My parents danced together, her head on his chest. Both had their eyes closed. They seemed so perfectly content. If you can find someone like that, someone who you can hold and close your eyes to the world with, then you're lucky. Even if it only lasts for a minute or a day. The image of them gently swaying to the music is how I picture love in my mind even after all these years.
I have known her longer, my smile said. True, you have been inside the circle of her arms, tasted her mouth, felt the warmth of her, and that is something I have never had. But there is a part of her that is only for me. You cannot touch it, no matter how hard you might try. And after she has left you I will still be here, making her laugh. My light shining in her. I will still be here long after she has forgotten your name.
There are so many men, all endlessly attempting to sweep me off my feet. And there is one of you, trying just the opposite. Making sure my feet are firm beneath me, lest I fall.
Sought we the Scrivani word-work of SurthurLong-lost in ledger all hope forgotten.Yet fast-found for friendship fair the book-bringerHot comes the huntress Fela, flushed with findingBreathless her breast her high blood risingTo ripen the red-cheek rouge-bloom of beauty.“That sort of thing,” Simmon said absently, his eyes still scanning the pages in front of him.I saw Fela turn her head to look at Simmon, almost as if she were surprised to see him sitting there.No, it was almost as if up until that point, he’d just been occupying space around her, like a piece of furniture. But this time when she looked at him, she took all of him in. His sandy hair, the line of his jaw, the span of his shoulders beneath his shirt. This time when she looked, she actually saw him.Let me say this. It was worth the whole awful, irritating time spent searching the Archives just to watch that moment happen. It was worth blood and the fear of death to see her fall in love with him. Just a little. Just the first faint breath of love, so light she probably didn’t notice it herself. It wasn’t dramatic, like some bolt of lightning with a crack of thunder following. It was more like when flint strikes steel and the spark fades almost too fast for you to see. But still, you know it’s there, down where you can’t see, kindling.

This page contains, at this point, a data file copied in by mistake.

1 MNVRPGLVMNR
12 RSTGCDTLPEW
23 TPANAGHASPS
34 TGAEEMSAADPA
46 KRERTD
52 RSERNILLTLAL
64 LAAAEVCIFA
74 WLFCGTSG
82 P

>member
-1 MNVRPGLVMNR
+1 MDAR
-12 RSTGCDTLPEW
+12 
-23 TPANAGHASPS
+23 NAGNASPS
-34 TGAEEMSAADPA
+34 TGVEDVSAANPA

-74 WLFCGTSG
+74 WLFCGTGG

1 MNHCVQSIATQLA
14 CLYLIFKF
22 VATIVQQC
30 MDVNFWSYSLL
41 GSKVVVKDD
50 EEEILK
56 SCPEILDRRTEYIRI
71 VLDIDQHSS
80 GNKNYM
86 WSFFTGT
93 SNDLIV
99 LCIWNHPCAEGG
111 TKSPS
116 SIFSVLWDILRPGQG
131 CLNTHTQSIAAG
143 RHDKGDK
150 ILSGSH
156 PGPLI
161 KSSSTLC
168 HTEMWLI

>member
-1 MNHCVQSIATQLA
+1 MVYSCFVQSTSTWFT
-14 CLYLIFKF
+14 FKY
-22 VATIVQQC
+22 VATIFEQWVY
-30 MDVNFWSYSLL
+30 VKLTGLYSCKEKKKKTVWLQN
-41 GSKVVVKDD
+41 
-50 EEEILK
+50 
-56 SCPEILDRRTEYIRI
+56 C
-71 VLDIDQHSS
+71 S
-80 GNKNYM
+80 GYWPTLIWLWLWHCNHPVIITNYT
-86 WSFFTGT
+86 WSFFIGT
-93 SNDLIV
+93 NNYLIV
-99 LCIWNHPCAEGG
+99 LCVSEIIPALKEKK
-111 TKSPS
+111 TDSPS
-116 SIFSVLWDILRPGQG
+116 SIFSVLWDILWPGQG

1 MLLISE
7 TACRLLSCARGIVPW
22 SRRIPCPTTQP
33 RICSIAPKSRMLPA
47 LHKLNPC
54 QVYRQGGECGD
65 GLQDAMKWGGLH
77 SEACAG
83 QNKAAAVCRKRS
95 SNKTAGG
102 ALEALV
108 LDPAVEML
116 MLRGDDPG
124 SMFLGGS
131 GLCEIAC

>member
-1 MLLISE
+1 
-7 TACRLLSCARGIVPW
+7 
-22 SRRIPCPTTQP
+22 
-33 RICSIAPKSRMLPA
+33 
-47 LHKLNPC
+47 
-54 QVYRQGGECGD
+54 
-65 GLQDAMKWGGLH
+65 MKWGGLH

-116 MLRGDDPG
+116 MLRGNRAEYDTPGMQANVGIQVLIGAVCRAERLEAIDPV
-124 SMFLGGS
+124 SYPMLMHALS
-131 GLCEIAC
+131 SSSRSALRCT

The truth is that the world is full of dragons, and none of us are as powerful or cool as we’d like to be. And that sucks. But when you’re confronted with that fact, you can either crawl into a hole and quit, or you can get out there, take off your shoes, and Bilbo it up.
If you want to write a fantasy story with Norse gods, sentient robots, and telepathic dinosaurs, you can do just that. Want to throw in a vampire and a lesbian unicorn while you're at it? Go ahead. Nothing's off limits. But the endless possibility of the genre is a trap. It's easy to get distracted by the glittering props available to you and forget what you're supposed to be doing: telling a good story. Don't get me wrong, magic is cool. But a nervous mother singing to her child at night while something moves quietly through the dark outside her house? That's a story. Handled properly, it's more dramatic than any apocalypse or goblin army could ever be.
Fear tends to come from ignorance. Once I knew what the problem was, it was just a problem, nothing to fear.
No man is brave that has never walked a hundred miles. If you want to know the truth of who you are, walk until not a person knows your name. Travel is the great leveler, the great teacher, bitter as medicine, crueler than mirror-glass. A long stretch of road will teach you more about yourself than a hundred years of quiet.
... for most practical purposes, Tarbean had two parts: Waterside and Hillside. Waterside is where people are poor. That makes them beggars, thieves and whores. Hillside is where people are rich. That makes them solicitors, politicians and courtesans.
I’d heard you were dead.”I heard you wear a red lace corset,” I said matter-of-factly. “But I don’t believe every bit of nonsense that gets rumored about.
I've always liked the moonless night best. It's easier to say things in the dark. It's easier to be yourself.
There can be many opinions on a thing, but there is only one truth.Vashet smiled lazily. And if the pursuit of the truth was my goal, that would concern me. She gave a long yawn, stretching like a happy cat. Instead I will focus on the joy in my heart, [...}
There are three things all wise men fear: the sea in storm, a night with no moon, and the anger of a gentle man.